Travel Notes…[UPDATED]

Every trip I take seems to require some ethical clarification…

  • Lose-lose. At our hotel in Ft. Lauderdale, a convention of either transvestites, transgender individuals, or some combination of the two dominated the hotel. The organization was “Himmaher”…I think I’m spelling it right. [Correction: I wasn’t. And that wasn’t the organization; it was the name that was listed for the gathering, and the name was HIMMERSHE. Thanks to Zanshin in the Comments below for the correction.]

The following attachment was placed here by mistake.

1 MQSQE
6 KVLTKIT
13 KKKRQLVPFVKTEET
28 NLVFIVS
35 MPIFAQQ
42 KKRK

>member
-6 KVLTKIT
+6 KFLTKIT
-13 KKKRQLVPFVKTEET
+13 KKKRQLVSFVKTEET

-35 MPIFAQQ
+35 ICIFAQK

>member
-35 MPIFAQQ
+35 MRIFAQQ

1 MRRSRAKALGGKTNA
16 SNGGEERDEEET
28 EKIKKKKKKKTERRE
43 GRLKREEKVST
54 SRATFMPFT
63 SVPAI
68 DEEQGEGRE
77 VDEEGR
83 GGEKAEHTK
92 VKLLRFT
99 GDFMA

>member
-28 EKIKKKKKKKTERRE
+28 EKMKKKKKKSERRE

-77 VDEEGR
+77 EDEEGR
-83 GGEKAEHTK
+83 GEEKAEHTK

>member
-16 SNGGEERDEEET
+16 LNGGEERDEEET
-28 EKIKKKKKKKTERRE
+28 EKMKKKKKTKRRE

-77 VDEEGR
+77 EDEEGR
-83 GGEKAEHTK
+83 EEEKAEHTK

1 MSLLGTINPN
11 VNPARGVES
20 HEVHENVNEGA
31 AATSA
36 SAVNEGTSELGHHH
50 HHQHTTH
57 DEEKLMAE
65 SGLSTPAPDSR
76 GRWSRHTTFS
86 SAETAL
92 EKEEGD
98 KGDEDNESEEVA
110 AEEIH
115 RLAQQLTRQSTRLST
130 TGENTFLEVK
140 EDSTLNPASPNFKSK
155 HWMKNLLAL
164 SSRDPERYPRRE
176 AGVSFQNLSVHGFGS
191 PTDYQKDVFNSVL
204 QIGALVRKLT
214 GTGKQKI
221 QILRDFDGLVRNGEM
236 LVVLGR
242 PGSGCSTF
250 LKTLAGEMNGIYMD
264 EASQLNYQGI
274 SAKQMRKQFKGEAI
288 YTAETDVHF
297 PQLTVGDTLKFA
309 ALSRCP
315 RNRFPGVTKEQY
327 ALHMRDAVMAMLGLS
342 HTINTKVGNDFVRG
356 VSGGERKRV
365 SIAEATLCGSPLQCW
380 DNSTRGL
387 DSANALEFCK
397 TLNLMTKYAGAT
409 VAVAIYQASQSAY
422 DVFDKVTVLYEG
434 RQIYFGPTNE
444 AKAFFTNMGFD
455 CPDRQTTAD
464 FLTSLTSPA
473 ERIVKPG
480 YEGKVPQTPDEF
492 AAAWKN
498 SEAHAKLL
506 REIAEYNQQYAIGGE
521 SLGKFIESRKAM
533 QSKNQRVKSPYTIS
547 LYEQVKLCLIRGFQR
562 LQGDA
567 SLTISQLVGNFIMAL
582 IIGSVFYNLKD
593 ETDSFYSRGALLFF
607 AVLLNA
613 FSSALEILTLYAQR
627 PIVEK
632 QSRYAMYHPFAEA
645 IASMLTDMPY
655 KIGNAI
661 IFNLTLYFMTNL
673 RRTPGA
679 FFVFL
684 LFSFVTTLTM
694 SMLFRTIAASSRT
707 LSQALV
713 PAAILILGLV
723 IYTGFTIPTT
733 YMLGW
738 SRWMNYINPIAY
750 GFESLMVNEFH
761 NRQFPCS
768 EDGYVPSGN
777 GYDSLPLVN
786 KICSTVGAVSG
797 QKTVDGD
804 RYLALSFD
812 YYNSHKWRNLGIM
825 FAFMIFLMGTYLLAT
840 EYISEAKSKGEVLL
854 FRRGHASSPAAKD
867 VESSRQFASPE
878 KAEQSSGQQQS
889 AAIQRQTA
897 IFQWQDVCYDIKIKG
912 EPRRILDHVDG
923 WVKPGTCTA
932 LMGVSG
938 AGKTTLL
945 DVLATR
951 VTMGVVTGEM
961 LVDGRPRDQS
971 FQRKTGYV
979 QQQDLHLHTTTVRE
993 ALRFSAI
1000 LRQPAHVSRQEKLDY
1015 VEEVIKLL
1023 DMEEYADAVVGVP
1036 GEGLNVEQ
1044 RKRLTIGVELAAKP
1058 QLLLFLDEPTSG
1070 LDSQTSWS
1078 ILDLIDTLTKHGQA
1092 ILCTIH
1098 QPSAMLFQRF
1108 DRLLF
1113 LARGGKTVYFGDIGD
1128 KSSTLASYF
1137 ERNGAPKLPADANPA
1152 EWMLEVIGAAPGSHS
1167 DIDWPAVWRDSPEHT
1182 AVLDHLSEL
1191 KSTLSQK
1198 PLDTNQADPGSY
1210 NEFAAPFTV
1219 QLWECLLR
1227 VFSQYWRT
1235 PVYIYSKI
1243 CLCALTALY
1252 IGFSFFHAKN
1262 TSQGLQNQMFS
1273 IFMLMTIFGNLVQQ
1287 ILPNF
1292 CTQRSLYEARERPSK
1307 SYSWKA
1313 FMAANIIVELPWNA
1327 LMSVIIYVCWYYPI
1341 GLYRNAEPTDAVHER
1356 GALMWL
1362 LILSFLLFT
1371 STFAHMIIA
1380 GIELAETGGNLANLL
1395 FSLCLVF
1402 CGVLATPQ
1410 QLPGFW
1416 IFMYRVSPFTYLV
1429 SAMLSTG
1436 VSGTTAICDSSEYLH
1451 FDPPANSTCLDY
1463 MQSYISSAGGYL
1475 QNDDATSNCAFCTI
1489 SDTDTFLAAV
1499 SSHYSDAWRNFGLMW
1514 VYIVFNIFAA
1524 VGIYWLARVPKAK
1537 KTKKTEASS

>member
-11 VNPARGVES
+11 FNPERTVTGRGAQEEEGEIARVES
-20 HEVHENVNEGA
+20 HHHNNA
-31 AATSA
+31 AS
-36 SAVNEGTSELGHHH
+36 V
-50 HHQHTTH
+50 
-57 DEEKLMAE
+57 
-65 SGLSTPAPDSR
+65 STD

I had several illuminating encounters. I don’t know that this is true of all such people, but the members of this association or club all seemed to want to make any non-club member they saw as uncomfortable as possible. Yes, that’s unethical. How you choose to dress, what you choose to have lopped off, and who you want to sleep with could not interest me less, and that is the  attitude a society like ours should strive to encourage. (None of those things should engender and advantages, either.) But what these people seemed to be seeking was imposed ethics zugswang. If you looked directly at them, the response was a chip-on-the-shoulder, “Go ahead and stare, honey: neverf seen a freak before?” If you appeared to be avoiding staring—I regard a six-foot ex-male standing in the middle of a hotel lobby in a  wig, skimpy bathing suit, 6 inch heels and speaking loudly in a base voice as parading a psychological problem or ten, and deserving the same social courtesy I would offer to a Tourette’s victim or a hebephrenic—then the individual decided to make it a project to get you to stare, as if your failure to provide the attention they craved was an insult.